"Your brand is your promise to the customer." -- Entrepreneur.com
Can you see how a tweak here or there could make these relevant to a school or school library program? Branding is the defined personality of a school, or your school library brand is your promise to your students, staff, and community. How can you apply these definitions to your practice?
Sheninger and Rubin assert that is crucial for administrators to build a personal brand to better situate themselves as "storyteller-in-chief" for their schools. In the same vein, I believe that librarians should build their own personal brands in order to then move towards sharing the story of their library program. What does this look like? I think that establishing a personal brand means building:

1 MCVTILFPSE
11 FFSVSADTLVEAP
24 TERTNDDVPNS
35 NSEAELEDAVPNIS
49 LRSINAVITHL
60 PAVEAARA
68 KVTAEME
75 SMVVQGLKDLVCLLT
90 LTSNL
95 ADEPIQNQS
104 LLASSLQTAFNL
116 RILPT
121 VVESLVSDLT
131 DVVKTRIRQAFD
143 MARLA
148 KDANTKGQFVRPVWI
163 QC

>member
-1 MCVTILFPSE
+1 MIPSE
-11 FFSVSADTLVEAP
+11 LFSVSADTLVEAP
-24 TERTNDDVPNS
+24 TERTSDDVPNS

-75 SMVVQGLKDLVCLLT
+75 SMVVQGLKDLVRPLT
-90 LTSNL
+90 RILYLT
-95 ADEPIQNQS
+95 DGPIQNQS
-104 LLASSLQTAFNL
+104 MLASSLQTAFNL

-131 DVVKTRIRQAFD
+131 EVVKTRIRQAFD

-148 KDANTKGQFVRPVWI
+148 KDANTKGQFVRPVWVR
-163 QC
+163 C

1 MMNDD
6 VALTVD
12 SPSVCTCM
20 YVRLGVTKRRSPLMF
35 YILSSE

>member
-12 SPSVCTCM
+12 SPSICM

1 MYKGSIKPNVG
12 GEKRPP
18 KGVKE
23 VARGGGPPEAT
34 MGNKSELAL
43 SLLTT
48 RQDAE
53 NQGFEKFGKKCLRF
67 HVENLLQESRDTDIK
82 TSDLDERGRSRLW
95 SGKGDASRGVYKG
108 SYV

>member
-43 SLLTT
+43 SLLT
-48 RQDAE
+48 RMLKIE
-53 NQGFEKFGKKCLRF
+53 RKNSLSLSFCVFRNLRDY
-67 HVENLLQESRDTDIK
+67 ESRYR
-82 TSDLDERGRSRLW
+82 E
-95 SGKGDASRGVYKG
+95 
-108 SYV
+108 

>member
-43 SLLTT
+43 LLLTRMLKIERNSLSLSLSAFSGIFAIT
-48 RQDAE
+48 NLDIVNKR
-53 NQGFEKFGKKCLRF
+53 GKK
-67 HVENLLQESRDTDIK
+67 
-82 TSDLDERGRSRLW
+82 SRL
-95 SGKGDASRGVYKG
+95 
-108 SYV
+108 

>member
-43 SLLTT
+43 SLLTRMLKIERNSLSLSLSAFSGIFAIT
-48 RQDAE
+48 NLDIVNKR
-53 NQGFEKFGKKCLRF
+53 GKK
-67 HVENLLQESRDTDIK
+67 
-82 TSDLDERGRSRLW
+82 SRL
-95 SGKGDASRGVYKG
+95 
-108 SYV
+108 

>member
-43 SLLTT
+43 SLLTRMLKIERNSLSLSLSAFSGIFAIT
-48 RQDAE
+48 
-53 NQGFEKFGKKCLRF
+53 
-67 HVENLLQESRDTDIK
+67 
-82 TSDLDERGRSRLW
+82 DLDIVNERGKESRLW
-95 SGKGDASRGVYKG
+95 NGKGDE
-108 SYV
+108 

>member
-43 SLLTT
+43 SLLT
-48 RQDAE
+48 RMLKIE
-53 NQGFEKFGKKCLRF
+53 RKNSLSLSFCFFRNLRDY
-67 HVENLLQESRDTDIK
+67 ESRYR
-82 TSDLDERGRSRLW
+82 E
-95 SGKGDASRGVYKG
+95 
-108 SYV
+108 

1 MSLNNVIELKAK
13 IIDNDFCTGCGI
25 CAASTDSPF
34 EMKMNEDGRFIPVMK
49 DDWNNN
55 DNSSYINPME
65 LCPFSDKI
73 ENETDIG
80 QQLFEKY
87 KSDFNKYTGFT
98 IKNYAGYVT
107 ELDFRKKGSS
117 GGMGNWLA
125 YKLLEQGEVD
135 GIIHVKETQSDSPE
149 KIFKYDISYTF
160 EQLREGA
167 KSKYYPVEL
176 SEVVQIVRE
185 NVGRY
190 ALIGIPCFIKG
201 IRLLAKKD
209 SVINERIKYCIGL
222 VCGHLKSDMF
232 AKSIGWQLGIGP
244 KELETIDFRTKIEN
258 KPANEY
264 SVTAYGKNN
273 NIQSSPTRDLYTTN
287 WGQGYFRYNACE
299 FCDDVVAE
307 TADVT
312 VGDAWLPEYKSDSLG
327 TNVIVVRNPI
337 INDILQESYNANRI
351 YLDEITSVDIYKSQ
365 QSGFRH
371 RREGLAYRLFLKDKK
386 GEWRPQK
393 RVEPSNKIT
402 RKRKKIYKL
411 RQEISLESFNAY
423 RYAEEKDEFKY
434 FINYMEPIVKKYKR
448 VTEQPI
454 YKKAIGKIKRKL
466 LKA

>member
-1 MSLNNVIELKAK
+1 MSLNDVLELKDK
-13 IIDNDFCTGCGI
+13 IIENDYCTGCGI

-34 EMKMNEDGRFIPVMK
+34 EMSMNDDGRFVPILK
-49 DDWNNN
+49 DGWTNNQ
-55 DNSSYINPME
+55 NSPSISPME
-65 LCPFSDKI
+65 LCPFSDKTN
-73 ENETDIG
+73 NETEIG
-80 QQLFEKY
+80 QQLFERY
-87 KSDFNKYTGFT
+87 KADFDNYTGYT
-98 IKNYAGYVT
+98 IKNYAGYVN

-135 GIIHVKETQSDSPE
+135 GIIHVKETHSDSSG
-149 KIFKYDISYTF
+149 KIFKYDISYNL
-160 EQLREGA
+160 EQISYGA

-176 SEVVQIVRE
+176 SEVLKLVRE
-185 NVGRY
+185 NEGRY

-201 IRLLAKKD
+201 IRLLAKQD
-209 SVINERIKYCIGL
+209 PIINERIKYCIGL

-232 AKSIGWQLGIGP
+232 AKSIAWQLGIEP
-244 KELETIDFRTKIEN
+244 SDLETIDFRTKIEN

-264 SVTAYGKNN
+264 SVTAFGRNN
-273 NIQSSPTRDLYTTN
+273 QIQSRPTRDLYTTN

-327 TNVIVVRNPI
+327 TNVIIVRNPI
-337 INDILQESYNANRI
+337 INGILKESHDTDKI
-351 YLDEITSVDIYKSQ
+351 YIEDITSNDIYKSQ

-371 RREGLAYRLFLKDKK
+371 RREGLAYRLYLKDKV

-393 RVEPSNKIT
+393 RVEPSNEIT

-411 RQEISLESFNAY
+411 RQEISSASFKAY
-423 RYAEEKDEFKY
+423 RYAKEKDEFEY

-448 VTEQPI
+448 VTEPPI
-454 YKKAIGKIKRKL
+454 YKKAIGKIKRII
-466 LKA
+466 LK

However, in this day and age, working solely on your in-person brand is not enough. It is also important to develop:
It's important to consider your own WHY as an educator as you think about your personal brand. Sheninger and Rubin suggest choosing one word that speaks to your personal brand. What one word comes to mind when you consider your work as an educator and a librarian? The authors also encourage the crafting of a mission statement that gets to your WHO and WHY. I think it's key to write a concise mission statement with simple language, free of edu-buzzwords.